Paintings by Man Ray previously have been auctioned off for up to $5.8million, but none of his photographs had ever previously sold for more than $3.13million.

That £3.13million figure was paid at a Christie’s Paris auction in 2017 for Man Ray’s Noire et Blanche (1926), which is shown below.

Noire et Blanche by Man Ray, 1926, sold for $3.13million in 2017 © Man Ray/Christie's

Noire et Blanche by Man Ray, 1926, sold for $3.13million in 2017. The model in the picture, Alice Prin (aka Kiki de Montparnasse), is the same woman Man Ray photographed for Le Violon d’Ingres. © Man Ray/Christie’s

May Ray’s 1962 sale

In 1962, Man Ray sold Le Violon d’Ingres directly to the Jacobs, a married couple who befriended many famous surrealist artists – including Marcel Duchamp, René Magritte and Max Ernst – and purchased many of their important works.

Man Ray’s Le Violin d’Ingres is a print that’s considered by experts to be an original photographic copy, created around when Ray captured the photo negative.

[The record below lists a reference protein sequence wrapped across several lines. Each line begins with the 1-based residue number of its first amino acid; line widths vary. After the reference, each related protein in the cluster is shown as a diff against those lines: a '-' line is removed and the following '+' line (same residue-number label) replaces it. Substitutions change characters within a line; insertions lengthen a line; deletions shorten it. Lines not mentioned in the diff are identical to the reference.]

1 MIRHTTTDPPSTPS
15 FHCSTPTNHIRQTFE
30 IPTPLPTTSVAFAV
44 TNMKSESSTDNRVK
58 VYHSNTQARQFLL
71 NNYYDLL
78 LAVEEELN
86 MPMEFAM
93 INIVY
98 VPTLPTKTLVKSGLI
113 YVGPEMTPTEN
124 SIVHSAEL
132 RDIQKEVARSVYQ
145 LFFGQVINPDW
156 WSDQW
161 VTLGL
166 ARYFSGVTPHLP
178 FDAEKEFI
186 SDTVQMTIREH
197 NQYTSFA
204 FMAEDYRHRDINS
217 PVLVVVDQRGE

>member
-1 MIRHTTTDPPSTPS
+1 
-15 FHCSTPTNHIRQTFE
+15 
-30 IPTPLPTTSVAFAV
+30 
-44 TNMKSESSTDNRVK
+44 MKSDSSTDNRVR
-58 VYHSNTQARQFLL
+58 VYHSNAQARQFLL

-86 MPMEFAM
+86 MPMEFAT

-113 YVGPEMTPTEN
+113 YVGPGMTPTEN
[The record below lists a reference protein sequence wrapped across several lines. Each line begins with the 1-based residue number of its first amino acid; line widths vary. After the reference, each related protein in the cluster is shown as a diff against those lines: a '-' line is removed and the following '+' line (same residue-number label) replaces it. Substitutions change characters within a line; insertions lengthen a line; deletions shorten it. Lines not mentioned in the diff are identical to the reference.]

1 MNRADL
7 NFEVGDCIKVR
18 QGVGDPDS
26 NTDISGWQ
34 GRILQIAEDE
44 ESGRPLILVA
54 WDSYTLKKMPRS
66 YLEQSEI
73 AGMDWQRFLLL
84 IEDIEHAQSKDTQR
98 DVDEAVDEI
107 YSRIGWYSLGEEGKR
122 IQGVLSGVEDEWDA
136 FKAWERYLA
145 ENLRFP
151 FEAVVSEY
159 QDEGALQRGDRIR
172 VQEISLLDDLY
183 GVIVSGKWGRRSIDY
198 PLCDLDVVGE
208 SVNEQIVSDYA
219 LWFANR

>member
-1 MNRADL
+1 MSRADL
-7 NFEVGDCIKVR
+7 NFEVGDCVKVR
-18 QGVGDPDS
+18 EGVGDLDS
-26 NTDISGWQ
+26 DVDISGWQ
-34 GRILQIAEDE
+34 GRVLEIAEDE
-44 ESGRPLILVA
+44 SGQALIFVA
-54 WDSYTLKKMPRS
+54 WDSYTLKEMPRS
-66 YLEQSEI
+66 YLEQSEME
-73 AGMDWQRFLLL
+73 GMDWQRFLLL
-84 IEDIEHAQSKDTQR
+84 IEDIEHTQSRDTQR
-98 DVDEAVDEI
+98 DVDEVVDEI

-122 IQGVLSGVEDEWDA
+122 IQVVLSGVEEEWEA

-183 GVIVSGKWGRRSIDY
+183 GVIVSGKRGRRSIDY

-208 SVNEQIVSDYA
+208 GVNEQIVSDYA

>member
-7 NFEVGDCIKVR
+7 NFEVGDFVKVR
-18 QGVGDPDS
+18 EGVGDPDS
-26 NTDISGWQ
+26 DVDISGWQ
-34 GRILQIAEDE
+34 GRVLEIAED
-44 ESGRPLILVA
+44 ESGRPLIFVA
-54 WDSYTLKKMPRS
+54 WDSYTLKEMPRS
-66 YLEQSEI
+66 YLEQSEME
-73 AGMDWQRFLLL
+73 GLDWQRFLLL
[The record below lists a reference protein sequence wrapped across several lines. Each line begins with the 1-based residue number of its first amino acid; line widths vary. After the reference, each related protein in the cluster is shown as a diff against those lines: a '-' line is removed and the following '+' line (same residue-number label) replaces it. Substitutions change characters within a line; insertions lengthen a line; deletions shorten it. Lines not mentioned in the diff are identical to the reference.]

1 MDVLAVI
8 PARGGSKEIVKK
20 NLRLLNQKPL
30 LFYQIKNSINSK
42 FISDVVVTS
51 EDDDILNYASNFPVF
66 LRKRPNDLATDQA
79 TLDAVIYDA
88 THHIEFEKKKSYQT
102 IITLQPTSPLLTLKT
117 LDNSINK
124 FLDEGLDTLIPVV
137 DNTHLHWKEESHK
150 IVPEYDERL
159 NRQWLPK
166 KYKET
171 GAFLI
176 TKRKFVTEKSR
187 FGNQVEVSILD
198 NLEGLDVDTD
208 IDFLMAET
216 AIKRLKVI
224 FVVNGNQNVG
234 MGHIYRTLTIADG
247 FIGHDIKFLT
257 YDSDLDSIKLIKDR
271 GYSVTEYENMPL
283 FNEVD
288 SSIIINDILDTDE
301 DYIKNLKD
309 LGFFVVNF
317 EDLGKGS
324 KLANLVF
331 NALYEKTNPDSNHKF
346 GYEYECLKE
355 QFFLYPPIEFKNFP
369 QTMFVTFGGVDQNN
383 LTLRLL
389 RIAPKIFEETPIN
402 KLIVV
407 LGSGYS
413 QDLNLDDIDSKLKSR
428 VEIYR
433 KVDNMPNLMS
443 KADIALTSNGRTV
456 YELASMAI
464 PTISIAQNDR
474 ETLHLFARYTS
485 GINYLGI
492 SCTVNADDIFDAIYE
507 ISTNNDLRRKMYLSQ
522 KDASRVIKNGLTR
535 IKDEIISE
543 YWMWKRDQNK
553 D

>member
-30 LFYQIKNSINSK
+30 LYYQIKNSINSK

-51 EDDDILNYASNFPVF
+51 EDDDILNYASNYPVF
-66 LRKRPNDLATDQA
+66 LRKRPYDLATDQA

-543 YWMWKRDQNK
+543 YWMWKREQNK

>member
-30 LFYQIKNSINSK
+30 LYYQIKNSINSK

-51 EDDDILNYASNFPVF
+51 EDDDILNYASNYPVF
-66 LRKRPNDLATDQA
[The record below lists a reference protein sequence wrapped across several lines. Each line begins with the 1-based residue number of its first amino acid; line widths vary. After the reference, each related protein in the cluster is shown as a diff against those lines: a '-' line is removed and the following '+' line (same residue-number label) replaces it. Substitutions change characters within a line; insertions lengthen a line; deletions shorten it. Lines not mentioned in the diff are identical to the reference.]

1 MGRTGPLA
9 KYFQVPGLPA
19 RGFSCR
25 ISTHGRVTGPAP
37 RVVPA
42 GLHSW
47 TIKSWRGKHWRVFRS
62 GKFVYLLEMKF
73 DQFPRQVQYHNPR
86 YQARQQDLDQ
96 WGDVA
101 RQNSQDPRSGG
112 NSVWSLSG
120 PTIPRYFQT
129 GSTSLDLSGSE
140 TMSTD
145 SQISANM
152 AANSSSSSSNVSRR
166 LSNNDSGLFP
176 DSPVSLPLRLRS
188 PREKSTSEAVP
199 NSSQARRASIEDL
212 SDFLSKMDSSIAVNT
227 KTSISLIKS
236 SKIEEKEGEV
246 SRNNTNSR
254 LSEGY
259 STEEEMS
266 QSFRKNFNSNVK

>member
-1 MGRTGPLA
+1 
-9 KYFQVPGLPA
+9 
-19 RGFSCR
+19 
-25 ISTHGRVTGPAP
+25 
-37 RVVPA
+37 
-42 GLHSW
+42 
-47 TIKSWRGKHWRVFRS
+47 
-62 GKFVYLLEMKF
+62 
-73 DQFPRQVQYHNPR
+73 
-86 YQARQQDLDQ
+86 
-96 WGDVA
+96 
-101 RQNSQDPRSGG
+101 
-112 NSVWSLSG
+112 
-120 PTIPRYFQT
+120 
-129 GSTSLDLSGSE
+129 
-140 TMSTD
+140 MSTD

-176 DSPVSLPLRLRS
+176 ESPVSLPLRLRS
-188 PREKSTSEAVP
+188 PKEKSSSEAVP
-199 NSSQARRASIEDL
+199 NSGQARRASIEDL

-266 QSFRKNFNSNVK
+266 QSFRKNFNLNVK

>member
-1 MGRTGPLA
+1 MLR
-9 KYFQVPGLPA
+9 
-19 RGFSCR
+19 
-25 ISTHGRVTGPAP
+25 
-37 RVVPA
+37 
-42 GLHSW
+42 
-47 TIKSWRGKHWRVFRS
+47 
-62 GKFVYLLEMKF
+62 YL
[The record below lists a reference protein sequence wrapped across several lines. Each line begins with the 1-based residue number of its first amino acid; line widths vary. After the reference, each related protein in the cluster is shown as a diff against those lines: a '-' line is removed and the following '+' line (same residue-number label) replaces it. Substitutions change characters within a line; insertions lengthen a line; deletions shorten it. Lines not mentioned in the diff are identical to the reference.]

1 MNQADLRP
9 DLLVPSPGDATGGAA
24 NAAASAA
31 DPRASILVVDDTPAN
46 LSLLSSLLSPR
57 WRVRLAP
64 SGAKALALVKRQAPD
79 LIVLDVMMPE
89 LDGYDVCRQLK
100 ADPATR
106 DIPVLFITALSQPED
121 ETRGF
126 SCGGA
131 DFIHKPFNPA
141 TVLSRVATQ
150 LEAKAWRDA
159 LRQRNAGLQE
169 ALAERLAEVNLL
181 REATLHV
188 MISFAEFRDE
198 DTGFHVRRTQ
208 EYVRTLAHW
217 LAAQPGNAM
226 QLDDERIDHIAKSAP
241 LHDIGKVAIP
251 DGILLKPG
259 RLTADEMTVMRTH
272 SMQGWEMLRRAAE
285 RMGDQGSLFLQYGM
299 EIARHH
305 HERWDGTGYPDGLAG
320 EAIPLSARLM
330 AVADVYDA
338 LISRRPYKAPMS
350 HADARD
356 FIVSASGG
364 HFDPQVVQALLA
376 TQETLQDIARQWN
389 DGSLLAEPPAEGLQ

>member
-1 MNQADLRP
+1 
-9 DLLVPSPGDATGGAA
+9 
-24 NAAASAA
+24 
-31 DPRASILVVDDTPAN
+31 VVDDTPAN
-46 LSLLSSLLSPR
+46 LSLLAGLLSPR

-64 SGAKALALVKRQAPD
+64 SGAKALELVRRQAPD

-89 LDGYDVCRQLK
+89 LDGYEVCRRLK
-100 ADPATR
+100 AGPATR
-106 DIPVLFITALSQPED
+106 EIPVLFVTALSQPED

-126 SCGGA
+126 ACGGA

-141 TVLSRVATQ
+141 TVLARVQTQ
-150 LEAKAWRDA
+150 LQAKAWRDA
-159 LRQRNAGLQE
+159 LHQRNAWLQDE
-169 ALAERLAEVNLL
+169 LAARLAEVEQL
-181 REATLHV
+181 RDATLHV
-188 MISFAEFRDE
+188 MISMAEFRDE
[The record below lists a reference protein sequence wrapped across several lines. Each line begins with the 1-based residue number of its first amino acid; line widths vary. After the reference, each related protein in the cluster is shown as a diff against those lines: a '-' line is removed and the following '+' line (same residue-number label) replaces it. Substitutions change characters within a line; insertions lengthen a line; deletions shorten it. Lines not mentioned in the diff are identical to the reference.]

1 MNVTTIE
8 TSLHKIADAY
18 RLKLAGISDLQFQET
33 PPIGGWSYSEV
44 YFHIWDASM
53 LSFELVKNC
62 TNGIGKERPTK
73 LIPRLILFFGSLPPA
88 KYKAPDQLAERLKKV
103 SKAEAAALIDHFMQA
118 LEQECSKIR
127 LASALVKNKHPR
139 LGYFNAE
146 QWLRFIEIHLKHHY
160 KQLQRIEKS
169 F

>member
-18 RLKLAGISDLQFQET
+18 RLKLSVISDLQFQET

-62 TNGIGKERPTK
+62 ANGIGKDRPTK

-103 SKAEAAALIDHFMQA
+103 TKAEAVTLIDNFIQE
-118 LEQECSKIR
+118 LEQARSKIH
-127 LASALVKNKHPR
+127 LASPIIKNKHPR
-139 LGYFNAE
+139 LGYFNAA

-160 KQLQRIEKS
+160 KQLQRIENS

Both Rosalind and Melvin Jacobs have passed and their surrealist collection was sold by their daughter, Peggy Jacobs Bader.

Peggy Jacobs Bader revealed, ‘The acquisition of nearly every piece has a unique and intimate story behind it. The joyful spirit of my parents’ relationship with the artists is reflected in the works they amassed. In viewing the collection, one gets a visceral sense of my parents’ love of Surrealism, their discerning eye for great art, their playfulness and, at times, their mischievousness.’

Prior to the auction, Darius Himes, international head of photographs at Christie’s, explained, ‘The reach and influence of the image, at once romantic, mysterious, roguish, and playful, has captured the minds of all for nearly 100 years. Le Violon d’Ingres 1924, by Man Ray of his lover Kiki de Montparnasse, is inarguably one of the most iconic works of the 20th century. This beguiling Surrealist image is the result of a unique and hand-manipulated darkroom process. As a photographic work, it is unprecedented in the marketplace.’